posted by explosion at 4:18 AM on December 12, 2008 [1 favorite]

Radio Shack is definitely low-quality and over-priced and has been for many years. But it is nonetheless true that it is the only local source for a lot of electronics parts if you don't live in a big city. It is actually cheaper to buy small packs of resistors at RS than to have them shipped from DigiKey or wherever. (You can buy in bulk, but that's no good if you don't want bulk or if you don't have a time machine to go back and order it in time to have it now.)

And you can definitely build a radio from in-store components. It'll just cost you like $100 to build something that gets 3 stations and will melt in the rain.
posted by DU at 4:47 AM on December 12, 2008 [2 favorites]

Xmas 1979 - Page 15 - Top Right - The "Good System"

While the speakers and turntable were actually crappy (particularly the needles I recall), they did get a lot of use blasting out Led Zepplin and Pink Floyd (and Fleetwood Mac and Air Supply I reluctantly admit). The SA-10 mini amp however was excellent. I used it up through college converting from vinyl to tape to CD. Then my friends' band took it over and bodgered to use for a small drum mic amp. They are still using it. Of course now the vinyl vaneer is all but gone or covered with band stickers.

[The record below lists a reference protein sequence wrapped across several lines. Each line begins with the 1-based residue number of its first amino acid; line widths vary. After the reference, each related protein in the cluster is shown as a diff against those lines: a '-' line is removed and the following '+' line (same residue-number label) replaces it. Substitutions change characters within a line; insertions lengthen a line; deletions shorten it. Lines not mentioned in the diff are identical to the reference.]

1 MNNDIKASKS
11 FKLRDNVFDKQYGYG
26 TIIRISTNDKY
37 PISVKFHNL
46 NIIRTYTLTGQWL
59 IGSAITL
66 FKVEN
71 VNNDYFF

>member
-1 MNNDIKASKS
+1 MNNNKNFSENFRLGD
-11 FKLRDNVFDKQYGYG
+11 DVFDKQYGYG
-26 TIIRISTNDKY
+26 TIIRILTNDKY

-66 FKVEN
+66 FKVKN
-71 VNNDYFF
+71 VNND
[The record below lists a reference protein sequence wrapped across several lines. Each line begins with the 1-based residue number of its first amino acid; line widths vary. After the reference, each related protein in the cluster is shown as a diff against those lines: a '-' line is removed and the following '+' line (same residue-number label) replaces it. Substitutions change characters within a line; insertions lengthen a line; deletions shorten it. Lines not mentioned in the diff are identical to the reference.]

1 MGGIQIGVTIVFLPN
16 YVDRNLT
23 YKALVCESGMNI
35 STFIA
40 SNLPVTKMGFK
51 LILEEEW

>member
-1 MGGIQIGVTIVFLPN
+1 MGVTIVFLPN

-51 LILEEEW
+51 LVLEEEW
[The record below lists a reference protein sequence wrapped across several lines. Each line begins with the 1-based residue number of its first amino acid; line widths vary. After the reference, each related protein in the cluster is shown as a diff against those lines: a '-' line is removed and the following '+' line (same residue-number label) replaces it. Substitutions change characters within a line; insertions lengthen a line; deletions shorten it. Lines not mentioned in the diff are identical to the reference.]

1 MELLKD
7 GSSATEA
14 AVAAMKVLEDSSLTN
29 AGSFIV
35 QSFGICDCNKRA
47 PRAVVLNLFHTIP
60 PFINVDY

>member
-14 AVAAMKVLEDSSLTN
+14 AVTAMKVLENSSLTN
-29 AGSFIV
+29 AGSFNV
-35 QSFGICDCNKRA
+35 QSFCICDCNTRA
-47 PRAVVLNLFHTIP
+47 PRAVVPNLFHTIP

posted by Pollomacho at 5:17 AM on December 12, 2008 [1 favorite]

If you can juke the salesperson trying to give you a cell phone salespitch, the cool thing about Radioshack is that it's probably the only place most malls (or stripmalls) where you can pick up a 555 IC on a whim. Some places have actually increased their parts selection in the last year or two, adding some cool sensors and other bits and bobs to the mix.

I'll never forget lusting after Planes and Tanks in my youth.
posted by drezdn at 5:46 AM on December 12, 2008